I am reading, with great pleasure, Randall Jimerson’s newly published Archives Power: Memory, Accountability and Social Justice (2009; Society of American Archivists). The book addresses the role of archives and archivists in society, and evolving perspectives on their relevance to larger issues of social justice. SAA’s blurb: “Grounded in historical and social theory, this analysis of the power of archives and the role of archivists in society calls for renewed emphasis on remembrance, evidence, and documentation as a means of securing open government, accountability, diversity, and social justice, within an archival ethics of professional and societal responsibility.”

The book’s introduction is a reworked version of Jimerson’s excellent SAA Presidential address from 2005, called “Embracing the Power of Archives” and available on the SAA site. Like Terry Cook, Verne Harris and others, Jimerson eschews the notion of archival neutrality and urges archivists to accept and embrace the realities of power, politics and social responsibility which are inherent in the work we do. I’m only on chapter two so I will write more when I’ve finished.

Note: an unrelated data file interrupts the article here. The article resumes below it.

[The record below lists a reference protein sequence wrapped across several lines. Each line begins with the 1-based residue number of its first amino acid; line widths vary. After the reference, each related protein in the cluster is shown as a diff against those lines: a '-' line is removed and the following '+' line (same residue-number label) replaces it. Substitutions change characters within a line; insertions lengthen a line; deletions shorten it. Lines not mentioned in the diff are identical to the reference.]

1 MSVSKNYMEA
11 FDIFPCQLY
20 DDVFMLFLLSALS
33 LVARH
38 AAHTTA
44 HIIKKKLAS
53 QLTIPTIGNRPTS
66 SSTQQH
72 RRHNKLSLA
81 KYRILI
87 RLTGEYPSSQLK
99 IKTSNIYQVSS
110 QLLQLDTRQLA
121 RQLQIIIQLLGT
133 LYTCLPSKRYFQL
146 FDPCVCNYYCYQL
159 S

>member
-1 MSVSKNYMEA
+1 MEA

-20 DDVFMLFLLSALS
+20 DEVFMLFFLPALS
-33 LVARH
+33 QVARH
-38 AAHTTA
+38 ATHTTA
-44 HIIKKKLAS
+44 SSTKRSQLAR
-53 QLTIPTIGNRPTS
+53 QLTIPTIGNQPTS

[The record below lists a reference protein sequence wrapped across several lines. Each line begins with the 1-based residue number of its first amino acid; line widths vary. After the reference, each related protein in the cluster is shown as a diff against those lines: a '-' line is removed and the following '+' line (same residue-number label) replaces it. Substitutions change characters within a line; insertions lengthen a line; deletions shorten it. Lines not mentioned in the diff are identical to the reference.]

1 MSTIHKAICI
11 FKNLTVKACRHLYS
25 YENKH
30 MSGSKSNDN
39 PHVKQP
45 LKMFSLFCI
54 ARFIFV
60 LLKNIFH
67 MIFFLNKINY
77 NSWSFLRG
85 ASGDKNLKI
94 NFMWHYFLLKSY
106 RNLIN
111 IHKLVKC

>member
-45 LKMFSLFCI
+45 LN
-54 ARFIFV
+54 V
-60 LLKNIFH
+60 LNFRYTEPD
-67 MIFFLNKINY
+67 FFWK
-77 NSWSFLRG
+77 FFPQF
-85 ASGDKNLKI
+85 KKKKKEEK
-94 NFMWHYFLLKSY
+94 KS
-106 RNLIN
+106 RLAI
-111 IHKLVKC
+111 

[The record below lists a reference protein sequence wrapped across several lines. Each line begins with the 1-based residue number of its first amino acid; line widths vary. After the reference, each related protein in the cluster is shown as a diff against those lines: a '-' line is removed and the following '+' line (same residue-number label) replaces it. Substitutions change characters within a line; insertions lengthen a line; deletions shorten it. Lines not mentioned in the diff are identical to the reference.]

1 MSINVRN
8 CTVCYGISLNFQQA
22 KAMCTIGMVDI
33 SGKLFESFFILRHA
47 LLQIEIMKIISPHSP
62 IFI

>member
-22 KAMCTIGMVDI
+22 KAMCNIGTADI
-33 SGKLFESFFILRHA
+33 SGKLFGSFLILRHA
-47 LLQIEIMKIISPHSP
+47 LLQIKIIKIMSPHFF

There is also a new blog called the Documentalist: the human rights blog from the Center for Research Libraries Global Resources Network. The first post, from human rights project coordinator Sarah Van Deusen Phillips, is about archiving twitter tweets. Sarah is researching issues pertaining to documentation and archiving of electronic and online human rights records and media. Her blog discusses the work of the Web Ecology Project, a collaborative, unfunded research group interested in social media and social processes of the internet. It’s fascinating; I am wondering if anyone has attempted to archive within the human rights or activism realm, for example, the Iran election twitter feeds.


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